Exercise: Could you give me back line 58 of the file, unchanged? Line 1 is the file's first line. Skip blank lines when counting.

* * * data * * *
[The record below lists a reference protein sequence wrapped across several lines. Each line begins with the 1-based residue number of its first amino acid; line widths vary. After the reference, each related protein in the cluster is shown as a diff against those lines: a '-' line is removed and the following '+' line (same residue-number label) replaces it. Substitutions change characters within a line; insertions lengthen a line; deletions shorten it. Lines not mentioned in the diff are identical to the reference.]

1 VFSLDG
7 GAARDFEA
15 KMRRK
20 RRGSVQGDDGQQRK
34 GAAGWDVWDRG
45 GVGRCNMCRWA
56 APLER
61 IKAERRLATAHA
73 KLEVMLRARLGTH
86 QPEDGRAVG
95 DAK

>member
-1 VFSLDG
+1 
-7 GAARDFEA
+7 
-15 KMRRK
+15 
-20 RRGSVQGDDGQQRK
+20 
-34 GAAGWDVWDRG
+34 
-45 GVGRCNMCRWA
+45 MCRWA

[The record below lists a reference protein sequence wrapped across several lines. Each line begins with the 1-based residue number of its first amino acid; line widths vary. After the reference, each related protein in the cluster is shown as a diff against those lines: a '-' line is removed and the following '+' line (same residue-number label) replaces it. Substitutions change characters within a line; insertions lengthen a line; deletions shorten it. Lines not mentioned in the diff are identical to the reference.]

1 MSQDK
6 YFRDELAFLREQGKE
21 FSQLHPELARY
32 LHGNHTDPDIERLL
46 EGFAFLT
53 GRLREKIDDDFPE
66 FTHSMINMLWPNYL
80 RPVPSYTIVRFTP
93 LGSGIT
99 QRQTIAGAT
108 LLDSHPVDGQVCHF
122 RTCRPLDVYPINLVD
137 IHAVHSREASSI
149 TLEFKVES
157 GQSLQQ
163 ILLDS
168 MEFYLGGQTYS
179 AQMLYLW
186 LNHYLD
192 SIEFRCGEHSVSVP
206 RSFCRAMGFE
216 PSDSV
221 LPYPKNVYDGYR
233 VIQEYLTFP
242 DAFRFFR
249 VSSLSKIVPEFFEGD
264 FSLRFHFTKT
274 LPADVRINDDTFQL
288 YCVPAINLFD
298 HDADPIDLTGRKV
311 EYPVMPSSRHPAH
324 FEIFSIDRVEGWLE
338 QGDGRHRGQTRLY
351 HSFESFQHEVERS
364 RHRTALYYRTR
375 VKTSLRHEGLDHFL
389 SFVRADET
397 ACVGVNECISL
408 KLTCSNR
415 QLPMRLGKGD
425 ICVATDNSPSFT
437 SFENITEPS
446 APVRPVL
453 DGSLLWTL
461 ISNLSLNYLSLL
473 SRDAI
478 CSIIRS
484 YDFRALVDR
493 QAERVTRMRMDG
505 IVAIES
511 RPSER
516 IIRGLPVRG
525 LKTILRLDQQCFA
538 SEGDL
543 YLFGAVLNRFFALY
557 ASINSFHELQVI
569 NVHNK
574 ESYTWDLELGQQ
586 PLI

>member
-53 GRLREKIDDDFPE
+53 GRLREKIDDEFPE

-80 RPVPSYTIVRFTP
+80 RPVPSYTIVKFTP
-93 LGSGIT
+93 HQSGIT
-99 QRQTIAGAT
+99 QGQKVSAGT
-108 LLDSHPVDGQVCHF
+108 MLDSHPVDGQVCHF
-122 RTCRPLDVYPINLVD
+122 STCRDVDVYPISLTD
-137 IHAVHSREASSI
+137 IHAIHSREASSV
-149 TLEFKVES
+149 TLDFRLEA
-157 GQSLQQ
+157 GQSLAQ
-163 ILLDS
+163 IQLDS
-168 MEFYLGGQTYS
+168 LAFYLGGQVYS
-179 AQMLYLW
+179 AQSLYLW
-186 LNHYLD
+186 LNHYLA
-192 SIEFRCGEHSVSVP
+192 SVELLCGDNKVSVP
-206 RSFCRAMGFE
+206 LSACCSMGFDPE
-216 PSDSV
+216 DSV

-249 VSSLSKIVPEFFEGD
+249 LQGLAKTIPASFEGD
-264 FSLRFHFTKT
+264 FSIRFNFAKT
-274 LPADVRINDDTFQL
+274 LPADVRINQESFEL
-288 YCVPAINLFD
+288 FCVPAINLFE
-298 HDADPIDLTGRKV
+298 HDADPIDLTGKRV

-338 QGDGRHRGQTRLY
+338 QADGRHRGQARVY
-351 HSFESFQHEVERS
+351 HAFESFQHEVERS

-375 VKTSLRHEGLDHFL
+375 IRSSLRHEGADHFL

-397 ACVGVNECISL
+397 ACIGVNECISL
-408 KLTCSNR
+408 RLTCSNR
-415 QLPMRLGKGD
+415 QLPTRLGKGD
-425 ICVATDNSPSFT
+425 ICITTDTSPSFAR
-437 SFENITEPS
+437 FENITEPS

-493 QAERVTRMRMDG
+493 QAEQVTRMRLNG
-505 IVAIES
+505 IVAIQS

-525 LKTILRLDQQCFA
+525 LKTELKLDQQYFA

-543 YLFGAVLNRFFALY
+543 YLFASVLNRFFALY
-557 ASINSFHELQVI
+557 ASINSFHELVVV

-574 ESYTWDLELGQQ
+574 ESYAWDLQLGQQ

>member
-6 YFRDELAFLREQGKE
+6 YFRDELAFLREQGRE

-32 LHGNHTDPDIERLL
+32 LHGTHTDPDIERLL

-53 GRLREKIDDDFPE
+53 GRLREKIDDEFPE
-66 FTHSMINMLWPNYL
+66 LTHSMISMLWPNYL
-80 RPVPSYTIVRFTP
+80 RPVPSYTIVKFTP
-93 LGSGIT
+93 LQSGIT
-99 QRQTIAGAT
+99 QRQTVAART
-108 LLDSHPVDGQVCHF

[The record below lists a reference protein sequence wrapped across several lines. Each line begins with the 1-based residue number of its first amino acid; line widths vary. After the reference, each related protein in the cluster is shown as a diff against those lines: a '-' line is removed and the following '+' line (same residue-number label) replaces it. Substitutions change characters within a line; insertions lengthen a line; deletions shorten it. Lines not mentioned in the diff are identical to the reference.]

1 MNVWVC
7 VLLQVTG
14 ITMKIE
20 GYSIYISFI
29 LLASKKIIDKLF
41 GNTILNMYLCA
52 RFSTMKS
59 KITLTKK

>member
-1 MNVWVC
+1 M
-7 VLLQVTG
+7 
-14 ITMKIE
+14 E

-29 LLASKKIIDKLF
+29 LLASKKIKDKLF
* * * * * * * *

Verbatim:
324 FEIFSIDRVEGWLE